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Versions: 00

Internet Area Working Group                                     M. Welzl
Internet-Draft                                        University of Oslo
Intended status: Experimental                                     J. You
Expires: January 1, 2016                                          Huawei
                                                           June 30, 2015


         Text messaging to middlebox administrators using ICMP
                  draft-welzl-icmp-text-middleboxes-00

Abstract

   This document describes the use of an ICMP message to send text
   messages to on-path middleboxes from the endpoints.  The text message
   is sent towards a destination but meant to be read by administrators
   of middleboxes along the path to the destination.  The goal is to
   improve the user's experience with simple middlebox cooperation.

Requirements Language

   The key words "MUST", "MUST NOT", "REQUIRED", "SHALL", "SHALL NOT",
   "SHOULD", "SHOULD NOT", "RECOMMENDED", "MAY", and "OPTIONAL" in this
   document are to be interpreted as described in [RFC2119].

Status of this Memo

   This Internet-Draft is submitted in full conformance with the
   provisions of BCP 78 and BCP 79.

   Internet-Drafts are working documents of the Internet Engineering
   Task Force (IETF).  Note that other groups may also distribute
   working documents as Internet-Drafts.  The list of current Internet-
   Drafts is at http://datatracker.ietf.org/drafts/current/.

   Internet-Drafts are draft documents valid for a maximum of six months
   and may be updated, replaced, or obsoleted by other documents at any
   time.  It is inappropriate to use Internet-Drafts as reference
   material or to cite them other than as "work in progress."

   This Internet-Draft will expire on January 1, 2016.

Copyright Notice

   Copyright (c) 2015 IETF Trust and the persons identified as the
   document authors.  All rights reserved.

   This document is subject to BCP 78 and the IETF Trust's Legal
   Provisions Relating to IETF Documents



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   (http://trustee.ietf.org/license-info) in effect on the date of
   publication of this document.  Please review these documents
   carefully, as they describe your rights and restrictions with respect
   to this document.  Code Components extracted from this document must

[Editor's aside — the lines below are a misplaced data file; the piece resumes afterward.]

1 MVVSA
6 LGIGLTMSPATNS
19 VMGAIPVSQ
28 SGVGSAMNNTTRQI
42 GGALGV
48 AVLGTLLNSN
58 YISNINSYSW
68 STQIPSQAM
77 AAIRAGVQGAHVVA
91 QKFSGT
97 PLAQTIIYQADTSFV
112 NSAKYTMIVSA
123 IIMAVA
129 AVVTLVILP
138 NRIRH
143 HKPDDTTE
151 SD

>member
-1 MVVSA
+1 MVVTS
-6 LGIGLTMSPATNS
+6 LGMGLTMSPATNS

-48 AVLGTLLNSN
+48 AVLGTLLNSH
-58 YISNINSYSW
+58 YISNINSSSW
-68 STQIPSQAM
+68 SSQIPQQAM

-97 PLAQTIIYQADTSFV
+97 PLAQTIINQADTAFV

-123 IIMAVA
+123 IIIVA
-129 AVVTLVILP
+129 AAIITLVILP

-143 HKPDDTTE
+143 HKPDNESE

include Simplified BSD License text as described in Section 4.e of
   the Trust Legal Provisions and are provided without warranty as
   described in the Simplified BSD License.


Table of Contents

   1.  Introduction  . . . . . . . . . . . . . . . . . . . . . . . . . 3
   2.  Specification . . . . . . . . . . . . . . . . . . . . . . . . . 3
   3.  Use Cases . . . . . . . . . . . . . . . . . . . . . . . . . . . 4
   4.  IANA Considerations . . . . . . . . . . . . . . . . . . . . . . 5
   5.  Security Considerations . . . . . . . . . . . . . . . . . . . . 5
   6.  Acknowledgement . . . . . . . . . . . . . . . . . . . . . . . . 5
   7.  Normative References  . . . . . . . . . . . . . . . . . . . . . 5
   Authors' Addresses  . . . . . . . . . . . . . . . . . . . . . . . . 6
































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1.  Introduction

   Middleboxes such as firewalls do often not cooperate with endpoints.
   Sometimes, services that are important to users at endpoints can be
   unavailable because the necessary communication is blocked as a
   result of a simple policy decision such as "block everything that is
   unknown".  This can unnecessarily degrade the user experience.

   The common way for a user to deal with this problem is to use offline
   methods to determine the administrator (e.g. via a phone directory)
   and then use other means of communication (e.g. a phone call or an
   email).  However, sometimes, the person in charge of the middlebox
   that created the problem is not known to the user.  In this case,
   being able to send a text message that at least reaches the
   problematic device is perhaps better than nothing.

   This document defines a new ICMP message called "Plaintext" in order
   to support the transmission and identification of such text messages.
   These messages can, for example, be generated by a ping-like tool, or
   automatically generated by an application when a requested
   communication does not work.  The goal is to improve the user
   experience via simple middlebox cooperation.  The message is sent to
   a destination IP address -- preferrably the address with which
   communication did not work as intended -- and meant to be read by
   middleboxes along the path.  The hope is that, if a middlebox drops